The Agency for Healthcare Research and Quality issued in April its annual quality report including data on rates of healthcare-associated infections (HAI) in adult hospital patients tracked in the report. Five specific HAIs are tracked because of their high incidence and high costs, one of which is postoperative catheter-associated urinary tract infections (UTIs). The five are also targeted because they stem from categories housing "Never Events" because they never should happen in the course of a normal hospital stay when care meets established standards and protocols.
The term "Never Event" was first introduced in 2001 by the National Quality Forum (NQF), in reference to particularly shocking medical errors (such as wrong-site surgery) that should never occur. The NQF initially defined 28 such events in 2002. Four years later, the NQF revised and expanded the list. Over time, the list has been expanded to signify adverse events that are unambiguous (cle...
I am not a doctor or health care professional, but I want to share my personal experience with UTI's in hopes of helping others. This is a “for women” post, as it definitely does not apply to the male segment of our population.
The year before I was diagnosed with RA, I spent a lot of time an my PCP's office. I was battling sinus infections, asthma and recurrent UTI's. The most concerning by far was the repeated urinary tract infections, because the bacteria had become resistant to Cipro.
Approximately every six weeks, I would get a rather frantic call from my PCP's nurse telling me I needed to come to her office immediately for a shot of antibiotic. I had to have a shot every day for three days. The shot was some sort of strong antibiotic that cannot be taken in pill form and can be toxic.
Finally, my PCP became weary of battling my UTI's and sent me to a Urologist. The urologist did a cystoscopic exam of my bladder. You haven't fully lived until yo...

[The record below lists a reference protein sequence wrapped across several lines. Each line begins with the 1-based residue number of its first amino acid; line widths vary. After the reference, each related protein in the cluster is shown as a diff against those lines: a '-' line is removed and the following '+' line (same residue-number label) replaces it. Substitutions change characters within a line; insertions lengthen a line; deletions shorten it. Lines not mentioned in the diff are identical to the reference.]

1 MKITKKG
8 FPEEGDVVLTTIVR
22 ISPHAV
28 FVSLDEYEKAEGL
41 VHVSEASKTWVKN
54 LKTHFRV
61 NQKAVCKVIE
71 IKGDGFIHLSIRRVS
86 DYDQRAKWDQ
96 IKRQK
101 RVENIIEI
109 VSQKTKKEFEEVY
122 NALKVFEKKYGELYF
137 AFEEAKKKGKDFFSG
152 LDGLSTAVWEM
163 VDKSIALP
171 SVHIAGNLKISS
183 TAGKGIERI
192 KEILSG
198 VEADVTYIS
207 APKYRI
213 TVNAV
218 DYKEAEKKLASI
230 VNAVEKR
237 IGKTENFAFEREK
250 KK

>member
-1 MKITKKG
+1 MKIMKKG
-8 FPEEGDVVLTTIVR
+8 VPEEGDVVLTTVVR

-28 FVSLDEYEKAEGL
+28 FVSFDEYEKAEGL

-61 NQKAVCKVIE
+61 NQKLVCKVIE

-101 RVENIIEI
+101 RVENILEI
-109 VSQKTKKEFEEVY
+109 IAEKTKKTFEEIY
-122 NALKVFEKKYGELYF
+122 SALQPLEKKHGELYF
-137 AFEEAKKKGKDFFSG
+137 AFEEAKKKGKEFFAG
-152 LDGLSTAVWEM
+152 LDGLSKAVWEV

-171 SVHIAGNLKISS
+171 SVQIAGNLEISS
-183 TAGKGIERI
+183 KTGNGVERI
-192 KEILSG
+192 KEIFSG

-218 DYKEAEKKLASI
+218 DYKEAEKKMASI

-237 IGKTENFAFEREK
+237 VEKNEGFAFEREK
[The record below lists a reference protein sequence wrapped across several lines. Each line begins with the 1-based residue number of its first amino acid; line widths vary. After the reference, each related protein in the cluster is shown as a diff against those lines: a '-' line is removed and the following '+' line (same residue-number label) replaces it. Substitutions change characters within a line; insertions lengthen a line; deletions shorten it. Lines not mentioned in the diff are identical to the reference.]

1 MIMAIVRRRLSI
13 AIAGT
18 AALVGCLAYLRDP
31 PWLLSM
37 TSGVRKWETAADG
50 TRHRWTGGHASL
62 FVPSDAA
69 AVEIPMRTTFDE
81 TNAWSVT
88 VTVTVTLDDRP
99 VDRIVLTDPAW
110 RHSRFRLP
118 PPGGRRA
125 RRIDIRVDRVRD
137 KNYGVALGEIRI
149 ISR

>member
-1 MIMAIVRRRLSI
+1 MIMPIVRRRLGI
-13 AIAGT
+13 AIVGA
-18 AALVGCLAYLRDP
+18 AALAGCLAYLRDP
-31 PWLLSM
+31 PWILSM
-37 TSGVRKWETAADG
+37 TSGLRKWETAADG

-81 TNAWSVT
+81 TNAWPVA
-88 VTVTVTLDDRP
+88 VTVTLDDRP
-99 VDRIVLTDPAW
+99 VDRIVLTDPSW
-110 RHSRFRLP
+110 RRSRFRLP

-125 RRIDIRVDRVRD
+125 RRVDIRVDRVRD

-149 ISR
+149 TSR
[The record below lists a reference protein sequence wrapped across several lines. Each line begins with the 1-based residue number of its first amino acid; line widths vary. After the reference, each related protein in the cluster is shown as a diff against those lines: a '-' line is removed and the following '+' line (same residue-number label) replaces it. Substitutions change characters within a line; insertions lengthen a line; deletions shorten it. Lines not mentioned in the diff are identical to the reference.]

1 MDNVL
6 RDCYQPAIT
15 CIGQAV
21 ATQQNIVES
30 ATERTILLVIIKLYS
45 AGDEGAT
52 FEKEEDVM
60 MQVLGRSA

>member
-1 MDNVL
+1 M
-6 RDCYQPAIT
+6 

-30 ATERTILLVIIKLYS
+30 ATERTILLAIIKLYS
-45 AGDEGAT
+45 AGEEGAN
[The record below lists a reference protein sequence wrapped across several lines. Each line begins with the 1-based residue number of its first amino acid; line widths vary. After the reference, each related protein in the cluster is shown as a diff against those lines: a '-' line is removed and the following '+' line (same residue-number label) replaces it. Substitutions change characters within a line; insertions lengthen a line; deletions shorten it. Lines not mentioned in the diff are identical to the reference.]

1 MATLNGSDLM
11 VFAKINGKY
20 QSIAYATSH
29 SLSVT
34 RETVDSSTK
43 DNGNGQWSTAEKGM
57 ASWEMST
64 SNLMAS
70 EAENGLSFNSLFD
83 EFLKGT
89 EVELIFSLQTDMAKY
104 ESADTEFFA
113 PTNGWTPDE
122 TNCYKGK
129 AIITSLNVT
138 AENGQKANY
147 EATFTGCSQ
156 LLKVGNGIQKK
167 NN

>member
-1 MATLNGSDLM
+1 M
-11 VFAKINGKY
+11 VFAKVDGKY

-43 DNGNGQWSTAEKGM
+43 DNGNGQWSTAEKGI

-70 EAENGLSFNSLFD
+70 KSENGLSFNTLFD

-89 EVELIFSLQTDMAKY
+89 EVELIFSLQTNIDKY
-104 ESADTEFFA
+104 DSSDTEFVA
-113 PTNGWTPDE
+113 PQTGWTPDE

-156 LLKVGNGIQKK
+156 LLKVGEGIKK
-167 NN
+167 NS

For people with Alzheimer's disease, urinary tract infections (UTIs) can present particular difficulties. Later stage Alzheimer's disease is associated with increased difficulties in communication. Therefore, someone with a UTI, might be experiencing pain and discomfort yet be unable to articulate this. However, sudden changes in behavior, such as aggression , anxiety, violence, may be an indication that something is physically wrong. People with Alzheimer's get sick too, but far too often, their change in behavior is attributed to dementia rather than from a physical cause.
Urinary tract infections are more common in older people, people who are bedridden or who require total nursing care, those who are catheterized, or who use continence aids and in people whose immune system is compromised.
Symptoms of UTI include the following:
Urine looks cloudy or milky. It may look a reddish color in serious cases of urine infection if blood is present.
Urine often smells of...
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